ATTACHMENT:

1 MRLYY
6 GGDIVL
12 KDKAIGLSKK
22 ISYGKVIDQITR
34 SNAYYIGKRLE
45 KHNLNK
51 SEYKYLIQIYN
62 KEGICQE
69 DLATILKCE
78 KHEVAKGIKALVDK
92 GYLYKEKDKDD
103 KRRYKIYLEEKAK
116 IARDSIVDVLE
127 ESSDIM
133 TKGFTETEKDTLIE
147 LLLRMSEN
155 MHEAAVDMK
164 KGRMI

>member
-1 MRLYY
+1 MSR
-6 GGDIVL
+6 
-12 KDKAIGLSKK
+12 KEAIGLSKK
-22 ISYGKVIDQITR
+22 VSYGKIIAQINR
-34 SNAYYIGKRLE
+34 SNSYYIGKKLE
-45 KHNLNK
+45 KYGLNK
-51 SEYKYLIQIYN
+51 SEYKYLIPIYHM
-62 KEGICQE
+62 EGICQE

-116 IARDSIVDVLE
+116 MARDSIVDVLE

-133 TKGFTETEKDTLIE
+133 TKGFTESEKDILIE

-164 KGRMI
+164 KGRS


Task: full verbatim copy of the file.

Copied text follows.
1 MRLYY
6 GGDIVL
12 KDKAIGLSKK
22 ISYGKVIDQITR
34 SNAYYIGKRLE
45 KHNLNK
51 SEYKYLIQIYN
62 KEGICQE
69 DLATILKCE
78 KHEVAKGIKALVDK
92 GYLYKEKDKDD
103 KRRYKIYLEEKAK
116 IARDSIVDVLE
127 ESSDIM
133 TKGFTETEKDTLIE
147 LLLRMSEN
155 MHEAAVDMK
164 KGRMI

>member
-1 MRLYY
+1 MSR
-6 GGDIVL
+6 
-12 KDKAIGLSKK
+12 KEAIGLSKK
-22 ISYGKVIDQITR
+22 VSYGKIIAQINR
-34 SNAYYIGKRLE
+34 SNSYYIGKKLE
-45 KHNLNK
+45 KYGLNK
-51 SEYKYLIQIYN
+51 SEYKYLIPIYHM
-62 KEGICQE
+62 EGICQE

-116 IARDSIVDVLE
+116 MARDSIVDVLE

-133 TKGFTETEKDTLIE
+133 TKGFTESEKDILIE

-164 KGRMI
+164 KGRS